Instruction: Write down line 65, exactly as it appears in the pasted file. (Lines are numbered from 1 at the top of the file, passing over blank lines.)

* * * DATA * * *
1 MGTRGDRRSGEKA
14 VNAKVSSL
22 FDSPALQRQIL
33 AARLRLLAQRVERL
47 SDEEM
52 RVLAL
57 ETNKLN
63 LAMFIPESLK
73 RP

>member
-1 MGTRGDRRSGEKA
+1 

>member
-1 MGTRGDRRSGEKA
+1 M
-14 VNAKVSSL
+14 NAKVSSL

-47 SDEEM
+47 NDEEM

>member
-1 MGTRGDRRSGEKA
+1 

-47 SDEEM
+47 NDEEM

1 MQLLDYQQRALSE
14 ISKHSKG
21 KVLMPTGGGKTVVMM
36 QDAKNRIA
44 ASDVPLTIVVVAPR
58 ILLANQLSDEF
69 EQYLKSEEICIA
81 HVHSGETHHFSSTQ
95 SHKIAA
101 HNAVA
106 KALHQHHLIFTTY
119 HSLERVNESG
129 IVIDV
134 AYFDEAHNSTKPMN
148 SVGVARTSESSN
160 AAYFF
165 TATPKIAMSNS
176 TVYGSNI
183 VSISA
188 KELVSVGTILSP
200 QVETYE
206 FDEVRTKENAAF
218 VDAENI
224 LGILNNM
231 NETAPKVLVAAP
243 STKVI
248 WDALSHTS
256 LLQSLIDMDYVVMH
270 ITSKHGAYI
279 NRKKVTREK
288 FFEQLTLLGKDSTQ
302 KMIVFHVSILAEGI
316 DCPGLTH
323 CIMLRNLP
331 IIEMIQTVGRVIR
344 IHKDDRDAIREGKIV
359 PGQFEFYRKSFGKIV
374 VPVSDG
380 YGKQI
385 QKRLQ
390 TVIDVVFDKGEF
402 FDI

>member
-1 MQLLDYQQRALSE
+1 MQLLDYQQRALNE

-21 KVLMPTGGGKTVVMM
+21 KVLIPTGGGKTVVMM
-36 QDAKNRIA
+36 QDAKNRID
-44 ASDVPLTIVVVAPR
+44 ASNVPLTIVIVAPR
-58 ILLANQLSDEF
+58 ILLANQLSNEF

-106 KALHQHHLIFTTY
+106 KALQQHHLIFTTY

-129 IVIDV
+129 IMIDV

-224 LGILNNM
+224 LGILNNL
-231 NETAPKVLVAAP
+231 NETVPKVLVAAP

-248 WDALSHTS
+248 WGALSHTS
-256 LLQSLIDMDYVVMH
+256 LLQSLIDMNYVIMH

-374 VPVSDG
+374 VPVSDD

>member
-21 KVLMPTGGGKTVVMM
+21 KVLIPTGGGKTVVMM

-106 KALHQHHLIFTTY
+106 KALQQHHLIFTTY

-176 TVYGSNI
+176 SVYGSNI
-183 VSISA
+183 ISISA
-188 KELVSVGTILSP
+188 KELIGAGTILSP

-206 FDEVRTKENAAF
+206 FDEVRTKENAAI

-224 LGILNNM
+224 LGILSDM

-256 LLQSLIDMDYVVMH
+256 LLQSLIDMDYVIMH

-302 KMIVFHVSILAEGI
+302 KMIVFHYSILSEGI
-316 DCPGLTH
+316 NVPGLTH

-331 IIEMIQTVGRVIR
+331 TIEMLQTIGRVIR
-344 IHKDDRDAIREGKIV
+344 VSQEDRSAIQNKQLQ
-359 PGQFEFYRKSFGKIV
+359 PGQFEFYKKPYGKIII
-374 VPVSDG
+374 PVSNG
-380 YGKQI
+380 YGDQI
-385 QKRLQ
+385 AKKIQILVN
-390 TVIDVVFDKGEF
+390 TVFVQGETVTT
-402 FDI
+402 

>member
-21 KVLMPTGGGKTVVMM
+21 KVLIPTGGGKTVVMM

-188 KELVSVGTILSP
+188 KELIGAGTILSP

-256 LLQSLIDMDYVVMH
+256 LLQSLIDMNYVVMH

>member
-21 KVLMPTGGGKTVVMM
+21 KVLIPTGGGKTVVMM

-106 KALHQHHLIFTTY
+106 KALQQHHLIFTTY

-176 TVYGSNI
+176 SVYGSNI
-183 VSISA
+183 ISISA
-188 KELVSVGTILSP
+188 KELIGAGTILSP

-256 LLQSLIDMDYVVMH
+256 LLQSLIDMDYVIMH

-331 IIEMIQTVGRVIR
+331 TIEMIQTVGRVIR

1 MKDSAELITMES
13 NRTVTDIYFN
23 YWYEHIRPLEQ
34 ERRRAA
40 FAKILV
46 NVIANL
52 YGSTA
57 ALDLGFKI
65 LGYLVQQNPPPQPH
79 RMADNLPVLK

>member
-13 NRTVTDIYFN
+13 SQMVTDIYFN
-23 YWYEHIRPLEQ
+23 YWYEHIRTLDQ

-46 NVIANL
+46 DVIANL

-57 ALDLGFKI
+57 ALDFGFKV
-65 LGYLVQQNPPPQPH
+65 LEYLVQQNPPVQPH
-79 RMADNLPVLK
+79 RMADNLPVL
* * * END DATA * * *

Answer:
390 TVIDVVFDKGEF